I select the classic John S Lens together with the Uchitel 20 Film:

This film is inspired by the instant photography of Argentinian-born photographer Deigo Uchitel:

oggl - john s lens / uchitel 20 film


Superimpose ~ My final requirement is to reintroduce the colour to the main static figure. I achieve this by importing the Oggl image as the background and the Snapseed image as the foreground:

I work with the magic wand and brush and eraser tools to mask the figure completely. I then invert the mask so that everything except the figure is masked on the Snapseed version.

The two layers are blended under the ‘color’ method at 50pct transparency:

people watching

A short section from a previous video showing Superimpose masking (including inverting masks) and blending functionality in action. See the full article at iPhoneography workflow { autumn walk }.

 


 

Alternative motion blur effects

Moving the iPhone to distort a static image:

This was captured using a standard camera replacement app in low light conditions. The iPhone is capable of low shutter speeds in low light as standard. In the correct conditions motion blur of this type can be achieved without a specialist app.

no escape

{ no escape }

 

Panning the iPhone to track a moving subject and motion blur the background:

This was captured using a standard camera replacement app in very bright light. Even with quite a high shutter speed, the iPhone’s 30mm(ish) equivalent focal range means that getting close to a fast moving object to fill the frame will create enough panning speed to capture significant motion blur. Given the deep depth of field (depth of focus) motion blur is one of the few options available straight out of camera to highlight the foreground subject by blurring the background.

cyclist

{ cyclist }


 

Get the iPhoneography apps mentioned in this article

  • Slow Shutter Cam to capture the image at a low shutter speed creating motion blur in bright light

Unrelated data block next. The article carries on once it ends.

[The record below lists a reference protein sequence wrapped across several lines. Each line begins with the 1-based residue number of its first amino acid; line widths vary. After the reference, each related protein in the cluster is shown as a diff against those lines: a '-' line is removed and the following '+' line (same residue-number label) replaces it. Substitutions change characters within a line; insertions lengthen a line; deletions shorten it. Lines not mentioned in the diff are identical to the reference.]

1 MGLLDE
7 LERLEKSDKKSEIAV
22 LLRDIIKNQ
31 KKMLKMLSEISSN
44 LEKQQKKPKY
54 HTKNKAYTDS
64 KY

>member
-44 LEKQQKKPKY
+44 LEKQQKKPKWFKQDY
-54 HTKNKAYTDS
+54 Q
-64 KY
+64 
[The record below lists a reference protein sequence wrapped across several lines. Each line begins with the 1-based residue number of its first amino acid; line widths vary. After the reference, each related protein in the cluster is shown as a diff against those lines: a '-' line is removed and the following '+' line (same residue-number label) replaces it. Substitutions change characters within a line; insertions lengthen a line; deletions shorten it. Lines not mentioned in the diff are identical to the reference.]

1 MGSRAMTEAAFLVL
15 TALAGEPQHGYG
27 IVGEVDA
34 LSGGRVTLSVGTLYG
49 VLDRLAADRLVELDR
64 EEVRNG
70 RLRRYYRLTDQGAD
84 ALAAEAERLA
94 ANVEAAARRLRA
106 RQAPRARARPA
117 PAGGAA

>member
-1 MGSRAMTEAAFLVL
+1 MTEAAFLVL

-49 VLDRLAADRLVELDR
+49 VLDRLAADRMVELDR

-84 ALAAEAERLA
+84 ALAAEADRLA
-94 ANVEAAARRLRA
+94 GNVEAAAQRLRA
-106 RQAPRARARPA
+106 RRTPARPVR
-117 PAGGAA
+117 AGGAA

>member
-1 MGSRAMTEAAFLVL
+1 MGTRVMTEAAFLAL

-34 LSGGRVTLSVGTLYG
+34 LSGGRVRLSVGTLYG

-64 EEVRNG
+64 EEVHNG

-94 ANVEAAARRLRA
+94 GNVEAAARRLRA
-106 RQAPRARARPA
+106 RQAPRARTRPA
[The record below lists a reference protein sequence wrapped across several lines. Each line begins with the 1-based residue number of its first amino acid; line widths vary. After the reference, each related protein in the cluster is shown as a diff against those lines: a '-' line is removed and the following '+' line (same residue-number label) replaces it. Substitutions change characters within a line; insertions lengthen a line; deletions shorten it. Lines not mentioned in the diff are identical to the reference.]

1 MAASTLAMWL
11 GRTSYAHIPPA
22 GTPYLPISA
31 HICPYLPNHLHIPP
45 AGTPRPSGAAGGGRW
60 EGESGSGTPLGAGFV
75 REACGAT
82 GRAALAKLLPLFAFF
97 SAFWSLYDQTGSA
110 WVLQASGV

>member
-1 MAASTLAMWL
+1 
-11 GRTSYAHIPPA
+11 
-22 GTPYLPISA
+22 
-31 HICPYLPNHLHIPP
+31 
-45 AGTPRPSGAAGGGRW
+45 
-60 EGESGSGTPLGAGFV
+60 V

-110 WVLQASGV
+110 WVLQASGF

• Filterstorm to clone out the unfortunate issue in the background of the initial capture

  • Snapseed a must have free iPhoneography app (Originally by Nik now owned by Google). Used in this article to crop and then adjust various levels and give the image its initial vintage look

  • Oggl used to give the image its canvas and the basis of the vintage appearance. Recommended with its parent app Hipstamatic

  • Superimpose my personal go to app for layers masking and blending processes. Used in this article to reintroduce colour on a selective basis and further enhance the vintage look


 

I hope you enjoyed my iPhone photography vintage motion blur workflow. Thank you for reading and I hope to see you again.

Skip


 

Shortlink: http://wp.me/p31VpY-1AB


Related articles

If this article was of interest then these articles may also prove helpful.



6 Comments

  1. […] iPhoneography tutorial using motion blur, cloning and blending layers with masks to create a selectively re-coloured painterly vintage style iPhone image.  […]

  2. […] iPhoneography tutorial using motion blur, cloning and blending layers with masks to create a selectively re-coloured painterly vintage style iPhone image. The post iPhone photography tutorial – motion blur appeared first on Skipology.  […]

  3. […] iPhoneography tutorial using motion blur, cloning and blending layers with masks to create a selectively re-coloured painterly vintage style iPhone image.  […]

  4. Marsha says:

    I love your motion blurs…especially the “no escape” one…
    I can do panning to get background blurs but still haven’t been able to capture shots like “no escape”

  5. […] People watching is a long exposure (0.5 secs) capture with Slow Shutter Cam. My main subject remained stationary whilst other people move through the scene. I used a table to steady the phone during capture but a tripod or similar would be helpful in more exposed areas. If interested in the full edit for this image, it can be viewed here. […]

  6. […] endroits plus exposés. Si le processus de modification de cette image vous intéresse, vous pouvez ici le voir dans son […]

Leave a Comment